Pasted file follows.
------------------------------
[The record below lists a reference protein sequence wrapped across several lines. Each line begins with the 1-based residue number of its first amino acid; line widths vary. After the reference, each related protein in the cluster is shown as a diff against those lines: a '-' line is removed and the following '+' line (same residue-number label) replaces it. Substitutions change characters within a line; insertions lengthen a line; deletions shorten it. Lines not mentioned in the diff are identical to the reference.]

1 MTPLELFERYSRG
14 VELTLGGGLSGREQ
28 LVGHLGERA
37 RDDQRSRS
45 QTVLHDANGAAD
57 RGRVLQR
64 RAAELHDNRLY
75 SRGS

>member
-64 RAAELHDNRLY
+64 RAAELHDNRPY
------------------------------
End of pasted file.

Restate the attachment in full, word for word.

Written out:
[The record below lists a reference protein sequence wrapped across several lines. Each line begins with the 1-based residue number of its first amino acid; line widths vary. After the reference, each related protein in the cluster is shown as a diff against those lines: a '-' line is removed and the following '+' line (same residue-number label) replaces it. Substitutions change characters within a line; insertions lengthen a line; deletions shorten it. Lines not mentioned in the diff are identical to the reference.]

1 MTPLELFERYSRG
14 VELTLGGGLSGREQ
28 LVGHLGERA
37 RDDQRSRS
45 QTVLHDANGAAD
57 RGRVLQR
64 RAAELHDNRLY
75 SRGS

>member
-64 RAAELHDNRLY
+64 RAAELHDNRPY